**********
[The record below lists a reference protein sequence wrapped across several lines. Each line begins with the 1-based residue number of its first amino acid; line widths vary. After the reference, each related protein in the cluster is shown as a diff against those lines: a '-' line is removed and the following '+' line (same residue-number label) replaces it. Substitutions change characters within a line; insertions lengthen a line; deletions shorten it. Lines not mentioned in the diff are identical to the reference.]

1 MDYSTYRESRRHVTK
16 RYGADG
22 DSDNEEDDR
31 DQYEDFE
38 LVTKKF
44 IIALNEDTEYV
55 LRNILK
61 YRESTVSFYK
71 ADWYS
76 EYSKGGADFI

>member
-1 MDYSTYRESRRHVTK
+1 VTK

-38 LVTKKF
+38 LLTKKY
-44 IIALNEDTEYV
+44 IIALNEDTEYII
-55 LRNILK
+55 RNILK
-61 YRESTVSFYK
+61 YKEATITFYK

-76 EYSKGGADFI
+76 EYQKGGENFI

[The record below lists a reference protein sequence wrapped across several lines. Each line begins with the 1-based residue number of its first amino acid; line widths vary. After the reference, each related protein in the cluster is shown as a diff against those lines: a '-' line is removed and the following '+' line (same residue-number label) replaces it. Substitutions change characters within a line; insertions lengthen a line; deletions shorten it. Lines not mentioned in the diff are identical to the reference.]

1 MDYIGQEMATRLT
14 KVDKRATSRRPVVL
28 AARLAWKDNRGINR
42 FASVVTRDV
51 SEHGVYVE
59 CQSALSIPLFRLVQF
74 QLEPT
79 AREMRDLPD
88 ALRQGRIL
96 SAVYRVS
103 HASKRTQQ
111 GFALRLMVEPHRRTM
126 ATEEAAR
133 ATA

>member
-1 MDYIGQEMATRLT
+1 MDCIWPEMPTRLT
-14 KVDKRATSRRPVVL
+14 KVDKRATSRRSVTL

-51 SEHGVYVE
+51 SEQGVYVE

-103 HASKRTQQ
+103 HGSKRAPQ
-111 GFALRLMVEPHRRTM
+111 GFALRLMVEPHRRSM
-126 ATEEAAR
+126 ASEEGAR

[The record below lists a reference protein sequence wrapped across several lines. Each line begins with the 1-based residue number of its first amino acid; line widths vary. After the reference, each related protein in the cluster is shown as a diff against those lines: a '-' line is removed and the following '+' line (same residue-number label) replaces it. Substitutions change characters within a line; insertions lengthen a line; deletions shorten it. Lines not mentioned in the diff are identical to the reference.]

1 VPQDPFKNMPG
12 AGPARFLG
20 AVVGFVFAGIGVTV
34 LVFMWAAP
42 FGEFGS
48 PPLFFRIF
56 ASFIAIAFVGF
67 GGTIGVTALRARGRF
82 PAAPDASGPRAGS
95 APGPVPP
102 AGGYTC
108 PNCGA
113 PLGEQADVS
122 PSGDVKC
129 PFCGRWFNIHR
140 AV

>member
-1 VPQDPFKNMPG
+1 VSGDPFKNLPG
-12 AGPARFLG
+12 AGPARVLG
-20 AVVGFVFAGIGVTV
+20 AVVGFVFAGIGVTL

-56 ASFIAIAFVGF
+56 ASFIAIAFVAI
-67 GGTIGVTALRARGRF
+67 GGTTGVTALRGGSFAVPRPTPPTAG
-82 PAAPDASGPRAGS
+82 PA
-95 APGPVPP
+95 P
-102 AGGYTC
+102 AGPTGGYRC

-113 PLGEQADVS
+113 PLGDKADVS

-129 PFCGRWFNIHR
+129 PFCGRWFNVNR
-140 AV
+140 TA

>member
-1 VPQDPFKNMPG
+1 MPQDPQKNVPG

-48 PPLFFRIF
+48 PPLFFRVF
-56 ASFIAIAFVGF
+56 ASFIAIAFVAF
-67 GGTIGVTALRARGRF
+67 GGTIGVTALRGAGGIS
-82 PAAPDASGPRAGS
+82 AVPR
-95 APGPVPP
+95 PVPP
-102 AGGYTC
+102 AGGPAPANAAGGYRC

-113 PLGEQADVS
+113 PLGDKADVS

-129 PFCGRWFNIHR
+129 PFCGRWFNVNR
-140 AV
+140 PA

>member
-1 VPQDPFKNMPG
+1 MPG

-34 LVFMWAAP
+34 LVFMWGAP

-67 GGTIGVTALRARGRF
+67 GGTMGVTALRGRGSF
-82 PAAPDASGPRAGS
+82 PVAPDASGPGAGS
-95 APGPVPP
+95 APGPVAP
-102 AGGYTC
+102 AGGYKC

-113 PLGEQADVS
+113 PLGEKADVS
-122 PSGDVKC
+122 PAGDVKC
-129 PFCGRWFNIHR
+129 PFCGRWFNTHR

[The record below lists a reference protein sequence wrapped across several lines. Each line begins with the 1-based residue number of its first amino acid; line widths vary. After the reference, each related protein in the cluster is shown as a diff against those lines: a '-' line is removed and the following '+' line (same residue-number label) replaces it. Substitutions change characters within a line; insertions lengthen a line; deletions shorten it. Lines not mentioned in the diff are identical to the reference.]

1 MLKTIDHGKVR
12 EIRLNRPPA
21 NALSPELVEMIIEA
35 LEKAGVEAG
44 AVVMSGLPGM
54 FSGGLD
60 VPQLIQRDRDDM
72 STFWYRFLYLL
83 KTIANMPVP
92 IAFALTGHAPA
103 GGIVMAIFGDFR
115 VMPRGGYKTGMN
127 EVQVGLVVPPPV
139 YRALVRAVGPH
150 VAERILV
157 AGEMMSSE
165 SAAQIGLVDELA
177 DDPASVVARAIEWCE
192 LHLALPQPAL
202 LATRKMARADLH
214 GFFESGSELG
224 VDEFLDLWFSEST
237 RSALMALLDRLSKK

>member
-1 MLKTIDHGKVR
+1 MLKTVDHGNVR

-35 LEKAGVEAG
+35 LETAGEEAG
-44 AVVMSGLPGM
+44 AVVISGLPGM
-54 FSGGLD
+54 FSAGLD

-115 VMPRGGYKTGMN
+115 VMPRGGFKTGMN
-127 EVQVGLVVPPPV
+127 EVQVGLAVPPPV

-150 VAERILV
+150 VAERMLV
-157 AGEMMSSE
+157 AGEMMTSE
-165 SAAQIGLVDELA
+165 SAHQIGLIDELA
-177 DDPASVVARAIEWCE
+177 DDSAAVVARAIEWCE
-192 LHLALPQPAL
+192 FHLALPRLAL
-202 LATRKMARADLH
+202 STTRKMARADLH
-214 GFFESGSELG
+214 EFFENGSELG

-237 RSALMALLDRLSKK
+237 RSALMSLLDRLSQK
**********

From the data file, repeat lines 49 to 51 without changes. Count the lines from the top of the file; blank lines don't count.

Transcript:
-111 GFALRLMVEPHRRTM
+111 GFALRLMVEPHRRSM
-126 ATEEAAR